Andrew C. McCarthy has published a thoughtful and must-read editorial at National Review Online today concerning Obamacare. He argues that while the defund/delay strategy pushed by Senator Ted Cruz and others ultimately failed, the alternative approach, embraced by the GOP establishment, will also fail. In other words, repealing Obamacare through the legislative process (i.e., winning elections first and then fighting to dismantle the law) is simply not feasible in his view.
To repeal Obamacare on the establishment plan, the GOP needs sudden and sustained electoral success — despite the high hurdle of media bias. At least two federal election cycles, and more likely three or more (i.e., at least four years, and probably six or more), will be necessary. Obama, after all, will still be president for three more years and will never sign a repeal bill. Even if a Republican wins the White House in 2016, and even if Republicans by then have held the House and won the Senate, the GOP will not have overwhelming congressional majorities.
Furthermore, unlike Senate Republicans, Senate Democrats are unified and disciplined. Knowing the press is the wind at their backs, they are disposed to use every parliamentary privilege available to a minority to obstruct a repeal of Obamacare. Remember, Democrats unilaterally enacted Obamacare at a time when it was very unpopular and seemed likely to cost them dearly at the ballot box. But they are influenced by movement progressives to a far greater degree than the Tea Party influences Republicans. So important was socialized medicine to the Left that Democrats rammed Obamacare through, regardless of the likely electoral consequences. They are going to fight repeal to the death.
These obstacles alone are enough to make “uphill” an understatement. But that’s not the half of it. To buy the GOP establishment’s “repeal by winning elections” alternative, you also have to believe that Republicans are going to repeal a vast entitlement that has, by then, been on the books, with millions of Americans drawing subsidies, for at least four, and more likely six or more, years.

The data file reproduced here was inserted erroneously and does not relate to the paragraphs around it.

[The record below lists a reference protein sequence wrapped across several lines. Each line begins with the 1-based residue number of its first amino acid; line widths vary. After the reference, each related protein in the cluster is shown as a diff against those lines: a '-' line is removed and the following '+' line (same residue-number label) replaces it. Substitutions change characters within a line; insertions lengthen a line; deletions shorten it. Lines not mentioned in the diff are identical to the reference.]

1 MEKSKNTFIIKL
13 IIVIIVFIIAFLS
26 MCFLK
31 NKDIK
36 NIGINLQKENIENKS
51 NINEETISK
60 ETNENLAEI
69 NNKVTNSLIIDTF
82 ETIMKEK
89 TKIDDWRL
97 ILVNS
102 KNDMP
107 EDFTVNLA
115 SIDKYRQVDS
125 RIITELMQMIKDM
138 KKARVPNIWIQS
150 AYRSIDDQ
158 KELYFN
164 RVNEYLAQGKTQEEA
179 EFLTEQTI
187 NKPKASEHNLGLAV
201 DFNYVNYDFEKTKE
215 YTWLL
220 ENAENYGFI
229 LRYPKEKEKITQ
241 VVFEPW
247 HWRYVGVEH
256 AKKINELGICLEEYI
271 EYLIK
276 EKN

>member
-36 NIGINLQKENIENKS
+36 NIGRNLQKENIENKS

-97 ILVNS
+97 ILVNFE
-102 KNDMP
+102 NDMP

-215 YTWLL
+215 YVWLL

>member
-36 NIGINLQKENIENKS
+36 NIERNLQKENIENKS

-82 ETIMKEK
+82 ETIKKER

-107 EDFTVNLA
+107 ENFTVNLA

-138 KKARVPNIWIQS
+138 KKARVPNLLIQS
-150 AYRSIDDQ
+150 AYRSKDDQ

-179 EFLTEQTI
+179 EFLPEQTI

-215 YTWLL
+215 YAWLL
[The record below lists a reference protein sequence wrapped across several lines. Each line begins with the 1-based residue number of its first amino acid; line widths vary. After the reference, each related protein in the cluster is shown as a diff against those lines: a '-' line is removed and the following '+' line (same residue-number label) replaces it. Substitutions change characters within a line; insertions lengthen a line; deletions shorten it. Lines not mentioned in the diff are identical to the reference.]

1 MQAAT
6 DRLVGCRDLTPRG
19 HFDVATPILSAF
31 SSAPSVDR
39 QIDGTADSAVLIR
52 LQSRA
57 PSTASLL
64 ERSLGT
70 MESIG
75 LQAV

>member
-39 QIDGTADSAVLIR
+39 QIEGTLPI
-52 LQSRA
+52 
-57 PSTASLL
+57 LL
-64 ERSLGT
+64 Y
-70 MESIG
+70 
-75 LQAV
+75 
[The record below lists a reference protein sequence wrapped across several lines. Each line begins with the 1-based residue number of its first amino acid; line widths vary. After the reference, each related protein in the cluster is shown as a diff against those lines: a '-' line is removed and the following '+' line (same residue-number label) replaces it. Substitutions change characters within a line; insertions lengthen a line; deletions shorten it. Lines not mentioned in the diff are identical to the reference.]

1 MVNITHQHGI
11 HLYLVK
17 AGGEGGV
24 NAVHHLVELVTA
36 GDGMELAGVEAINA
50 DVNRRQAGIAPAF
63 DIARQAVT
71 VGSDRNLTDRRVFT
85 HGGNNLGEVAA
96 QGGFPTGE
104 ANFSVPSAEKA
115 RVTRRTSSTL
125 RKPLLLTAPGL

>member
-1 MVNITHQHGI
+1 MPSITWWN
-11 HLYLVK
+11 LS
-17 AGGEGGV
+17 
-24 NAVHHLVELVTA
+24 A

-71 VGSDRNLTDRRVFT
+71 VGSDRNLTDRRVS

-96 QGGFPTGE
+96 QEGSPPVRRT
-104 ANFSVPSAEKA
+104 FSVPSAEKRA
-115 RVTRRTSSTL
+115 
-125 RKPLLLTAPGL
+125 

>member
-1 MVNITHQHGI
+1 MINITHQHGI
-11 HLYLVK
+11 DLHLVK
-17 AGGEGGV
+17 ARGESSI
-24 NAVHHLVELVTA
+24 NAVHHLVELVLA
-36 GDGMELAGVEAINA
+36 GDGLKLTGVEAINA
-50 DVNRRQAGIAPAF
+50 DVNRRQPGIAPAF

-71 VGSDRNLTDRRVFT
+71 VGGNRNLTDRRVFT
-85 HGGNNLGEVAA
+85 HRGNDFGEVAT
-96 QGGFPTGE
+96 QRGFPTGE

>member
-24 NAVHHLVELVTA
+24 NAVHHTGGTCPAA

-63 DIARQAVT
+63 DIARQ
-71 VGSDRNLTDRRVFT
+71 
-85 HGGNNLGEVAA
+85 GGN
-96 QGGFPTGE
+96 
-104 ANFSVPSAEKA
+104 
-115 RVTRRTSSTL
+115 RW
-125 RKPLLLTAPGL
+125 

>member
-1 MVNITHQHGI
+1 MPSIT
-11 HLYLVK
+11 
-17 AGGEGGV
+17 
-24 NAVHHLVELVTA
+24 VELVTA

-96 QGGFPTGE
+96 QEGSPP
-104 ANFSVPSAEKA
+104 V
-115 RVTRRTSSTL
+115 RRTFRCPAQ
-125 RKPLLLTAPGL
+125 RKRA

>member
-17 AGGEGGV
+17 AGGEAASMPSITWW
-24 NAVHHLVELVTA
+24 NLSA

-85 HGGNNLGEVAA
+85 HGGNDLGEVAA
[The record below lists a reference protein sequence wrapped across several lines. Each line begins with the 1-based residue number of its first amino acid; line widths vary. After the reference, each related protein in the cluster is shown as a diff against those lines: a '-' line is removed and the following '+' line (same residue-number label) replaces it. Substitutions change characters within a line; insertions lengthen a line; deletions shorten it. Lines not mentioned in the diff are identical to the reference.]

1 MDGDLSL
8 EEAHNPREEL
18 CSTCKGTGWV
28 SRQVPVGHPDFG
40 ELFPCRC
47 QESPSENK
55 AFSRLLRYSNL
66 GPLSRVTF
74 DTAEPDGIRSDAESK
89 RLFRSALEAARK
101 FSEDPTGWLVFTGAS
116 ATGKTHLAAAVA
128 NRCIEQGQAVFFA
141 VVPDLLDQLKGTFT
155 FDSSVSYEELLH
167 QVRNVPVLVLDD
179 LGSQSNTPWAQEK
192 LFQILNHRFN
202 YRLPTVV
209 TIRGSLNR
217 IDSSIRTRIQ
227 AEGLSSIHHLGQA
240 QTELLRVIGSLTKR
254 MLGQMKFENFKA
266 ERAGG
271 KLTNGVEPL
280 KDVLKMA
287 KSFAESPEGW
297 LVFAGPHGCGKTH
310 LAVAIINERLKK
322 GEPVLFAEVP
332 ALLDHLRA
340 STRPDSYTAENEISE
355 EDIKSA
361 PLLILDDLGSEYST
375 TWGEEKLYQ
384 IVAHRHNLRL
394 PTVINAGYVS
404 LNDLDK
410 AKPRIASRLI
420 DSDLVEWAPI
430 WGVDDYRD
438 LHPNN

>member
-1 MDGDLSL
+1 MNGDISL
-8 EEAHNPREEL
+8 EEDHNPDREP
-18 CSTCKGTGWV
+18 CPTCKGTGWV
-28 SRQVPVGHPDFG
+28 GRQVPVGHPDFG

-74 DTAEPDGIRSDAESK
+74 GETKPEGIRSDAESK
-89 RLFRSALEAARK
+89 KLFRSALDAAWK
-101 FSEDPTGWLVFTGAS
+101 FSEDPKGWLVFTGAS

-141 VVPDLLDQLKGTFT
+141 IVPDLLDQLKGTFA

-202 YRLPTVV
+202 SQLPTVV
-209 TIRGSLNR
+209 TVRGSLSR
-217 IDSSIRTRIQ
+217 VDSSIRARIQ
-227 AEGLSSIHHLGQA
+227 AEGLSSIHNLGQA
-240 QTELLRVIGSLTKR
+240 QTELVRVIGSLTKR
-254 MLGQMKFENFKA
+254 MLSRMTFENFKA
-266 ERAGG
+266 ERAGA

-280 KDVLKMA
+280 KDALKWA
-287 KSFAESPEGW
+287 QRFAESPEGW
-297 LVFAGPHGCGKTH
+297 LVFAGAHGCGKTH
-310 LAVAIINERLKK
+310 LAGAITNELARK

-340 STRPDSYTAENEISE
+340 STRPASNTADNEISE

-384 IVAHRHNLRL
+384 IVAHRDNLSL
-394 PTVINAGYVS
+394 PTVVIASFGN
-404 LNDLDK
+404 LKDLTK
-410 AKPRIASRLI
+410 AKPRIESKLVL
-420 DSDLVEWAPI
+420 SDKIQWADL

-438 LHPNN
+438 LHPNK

That last point is an important one. Question: When was the last time members of Congress repealed a massive new entitlement program millions of Americans benefited from? I can’t think of a single example. Can you? The problem with Big Government, then, is that once these programs are on the books, scaling them back is a veritable Sisyphean task -- essentially impossible to accomplish. The whole idea behind defund/delay was to strip funding from Obamacare before the exchanges opened on October 1. This strategy, McCarthy argues, while unsuccessful, at least had a chance of success -- unlike, say, the alternative “plan” pushed by the Beltway establishment:
As I have argued before, I think defund/delay had a chance precisely because it was not repeal. The president was not being asked to erase what he sees as his signature achievement. Obamacare would have remained law. But it is a law that was already delayed a few years by design, so pushing for a delay for another year or two was hardly a pie-in-the-sky demand.
Significantly, Democrats were being asked to delay Obamacare under circumstances in which the program is undeniably not ready for implementation. The president could have been made to see that he could look reasonable by delaying and simultaneously mitigate what has been a disastrous rollout — “excruciatingly embarrassing,” as even Robert Gibbs put it.
Democrats were being asked to defund or delay Obamacare under circumstances in which Obama himself had already defunded and delayed major portions of it. The president could have been made to see that he was just being asked to do for everyone what he had already done for corporations, cronies, and Congress.
Contrary to what you’d believe from reading press accounts over the last two weeks, Obama has a history of reversing himself — to take just a few examples: on closing Guantanamo Bay, on a civilian trial for Khalid Sheikh Mohammed, on the Bush tax cuts, even on the near-term desirability of single-payer health insurance. It was never delusional to believe Obama and congressional Democrats could be persuaded that political expedience counseled what Obama has famously called “flexibility.” But you could not get there absent intense political pressure.
So in the end perhaps the “quixotic” effort to defund/delay Obamacare was not so quixotic after all. It had a real chance of working. But alas, the GOP coalition fell apart. Fractured and lacking true leadership, Republicans were unable to muster the requisite votes needed to make Reid, Pelosi and the White House negotiate.
Parting thought: Let’s say for the sake of argument that McCarthy is correct here: Repealing Obamacare via the legislative process is impossible. Question: What do we do now? The defund/delay approach failed. And it will probably fail again. So are conservatives supposed to re-embrace and re-litigate this flopped strategy again in January? Meanwhile, Americans are already starting to enroll in the Obamacare exchanges. What happens when millions of them are successfully signed up (although admittedly this could take some time due to all of the technical failures)? History, McCarthy argues, shows that once Americans receive an entitlement they are not willing to easily give it up.
In short, the path to repeal is unclear. It doesn’t help, either, that Congressional Republicans are divided, and can’t unite behind a single, coherent strategy. This makes the task of repealing Obamacare all the more difficult. Time is running out, my friends. What are Republicans going to do?
While you ponder that question, be sure to read McCarthy’s entire editorial here.
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